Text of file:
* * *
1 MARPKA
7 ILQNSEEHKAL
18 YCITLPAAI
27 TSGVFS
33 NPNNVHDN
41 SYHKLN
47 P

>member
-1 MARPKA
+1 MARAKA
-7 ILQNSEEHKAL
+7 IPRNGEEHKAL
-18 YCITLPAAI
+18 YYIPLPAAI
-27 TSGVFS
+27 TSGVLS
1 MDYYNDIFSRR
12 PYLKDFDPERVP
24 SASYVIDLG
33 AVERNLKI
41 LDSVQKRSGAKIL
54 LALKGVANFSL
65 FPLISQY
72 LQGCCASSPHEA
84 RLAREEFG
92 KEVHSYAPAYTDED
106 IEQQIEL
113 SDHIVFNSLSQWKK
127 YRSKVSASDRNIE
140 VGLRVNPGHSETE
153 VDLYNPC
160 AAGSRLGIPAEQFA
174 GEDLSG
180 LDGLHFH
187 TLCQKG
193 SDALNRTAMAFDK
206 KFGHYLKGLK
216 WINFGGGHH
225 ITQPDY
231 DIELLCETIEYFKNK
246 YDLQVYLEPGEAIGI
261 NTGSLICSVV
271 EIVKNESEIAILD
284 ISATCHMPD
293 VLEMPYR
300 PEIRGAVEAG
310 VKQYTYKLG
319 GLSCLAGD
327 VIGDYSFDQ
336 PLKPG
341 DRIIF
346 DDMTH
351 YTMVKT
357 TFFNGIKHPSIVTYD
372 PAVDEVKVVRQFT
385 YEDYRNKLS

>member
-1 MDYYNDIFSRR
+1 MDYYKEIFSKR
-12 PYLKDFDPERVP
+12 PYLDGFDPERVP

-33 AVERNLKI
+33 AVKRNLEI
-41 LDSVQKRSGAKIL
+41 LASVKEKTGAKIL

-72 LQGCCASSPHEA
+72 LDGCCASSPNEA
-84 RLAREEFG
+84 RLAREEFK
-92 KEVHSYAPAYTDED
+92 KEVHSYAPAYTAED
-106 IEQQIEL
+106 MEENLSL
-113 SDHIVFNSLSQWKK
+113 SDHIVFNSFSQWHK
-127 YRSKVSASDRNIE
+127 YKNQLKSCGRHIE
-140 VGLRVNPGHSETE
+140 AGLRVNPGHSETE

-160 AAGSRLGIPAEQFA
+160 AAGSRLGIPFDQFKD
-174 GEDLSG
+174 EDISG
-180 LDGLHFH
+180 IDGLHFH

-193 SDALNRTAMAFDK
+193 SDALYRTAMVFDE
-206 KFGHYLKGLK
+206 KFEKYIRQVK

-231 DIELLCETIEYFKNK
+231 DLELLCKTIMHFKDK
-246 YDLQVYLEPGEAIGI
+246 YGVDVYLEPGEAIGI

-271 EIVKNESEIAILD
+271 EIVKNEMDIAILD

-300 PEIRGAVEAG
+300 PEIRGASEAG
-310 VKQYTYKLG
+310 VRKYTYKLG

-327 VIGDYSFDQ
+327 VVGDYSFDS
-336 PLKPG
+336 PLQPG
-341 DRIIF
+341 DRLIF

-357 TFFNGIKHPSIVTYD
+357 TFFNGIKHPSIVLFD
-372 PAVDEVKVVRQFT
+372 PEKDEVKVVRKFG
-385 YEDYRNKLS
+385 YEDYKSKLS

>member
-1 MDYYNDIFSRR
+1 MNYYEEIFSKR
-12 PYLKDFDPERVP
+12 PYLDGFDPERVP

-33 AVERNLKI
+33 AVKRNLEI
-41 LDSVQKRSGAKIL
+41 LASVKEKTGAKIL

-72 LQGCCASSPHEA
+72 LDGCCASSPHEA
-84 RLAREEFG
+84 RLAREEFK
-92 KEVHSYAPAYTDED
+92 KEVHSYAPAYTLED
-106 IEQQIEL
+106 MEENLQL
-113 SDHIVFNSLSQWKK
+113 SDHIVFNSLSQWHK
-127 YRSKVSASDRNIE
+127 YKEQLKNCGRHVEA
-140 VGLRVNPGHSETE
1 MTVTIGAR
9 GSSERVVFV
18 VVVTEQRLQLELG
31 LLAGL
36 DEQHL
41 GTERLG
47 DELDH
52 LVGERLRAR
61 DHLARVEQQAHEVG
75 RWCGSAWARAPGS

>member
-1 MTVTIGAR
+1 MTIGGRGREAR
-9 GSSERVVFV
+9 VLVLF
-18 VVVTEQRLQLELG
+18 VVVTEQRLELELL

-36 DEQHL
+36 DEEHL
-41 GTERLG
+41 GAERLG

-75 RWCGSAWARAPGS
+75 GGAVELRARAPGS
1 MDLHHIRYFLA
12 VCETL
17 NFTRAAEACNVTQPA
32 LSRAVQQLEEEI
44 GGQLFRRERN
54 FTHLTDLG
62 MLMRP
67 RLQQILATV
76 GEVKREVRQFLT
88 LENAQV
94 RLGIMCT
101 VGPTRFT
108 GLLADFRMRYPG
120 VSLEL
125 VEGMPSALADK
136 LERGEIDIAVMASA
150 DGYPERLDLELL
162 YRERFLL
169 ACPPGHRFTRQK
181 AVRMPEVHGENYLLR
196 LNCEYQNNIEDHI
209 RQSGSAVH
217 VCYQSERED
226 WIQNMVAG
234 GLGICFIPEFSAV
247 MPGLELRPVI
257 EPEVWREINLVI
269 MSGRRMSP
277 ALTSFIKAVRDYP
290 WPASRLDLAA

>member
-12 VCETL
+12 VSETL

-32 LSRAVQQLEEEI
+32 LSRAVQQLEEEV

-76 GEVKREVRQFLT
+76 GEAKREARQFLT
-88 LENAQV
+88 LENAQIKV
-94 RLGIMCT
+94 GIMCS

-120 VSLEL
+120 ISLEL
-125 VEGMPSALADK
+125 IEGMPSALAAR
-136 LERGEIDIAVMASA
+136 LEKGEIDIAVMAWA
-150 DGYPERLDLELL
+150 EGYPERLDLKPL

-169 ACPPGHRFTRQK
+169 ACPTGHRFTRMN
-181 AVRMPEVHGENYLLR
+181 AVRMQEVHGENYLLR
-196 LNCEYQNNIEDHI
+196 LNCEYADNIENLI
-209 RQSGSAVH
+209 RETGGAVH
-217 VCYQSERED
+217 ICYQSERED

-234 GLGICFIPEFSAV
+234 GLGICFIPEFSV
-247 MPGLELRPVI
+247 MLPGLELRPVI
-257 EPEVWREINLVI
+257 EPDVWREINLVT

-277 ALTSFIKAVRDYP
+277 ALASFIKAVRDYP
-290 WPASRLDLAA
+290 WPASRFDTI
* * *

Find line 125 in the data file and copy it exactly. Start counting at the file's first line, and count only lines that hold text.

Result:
-92 KEVHSYAPAYTDED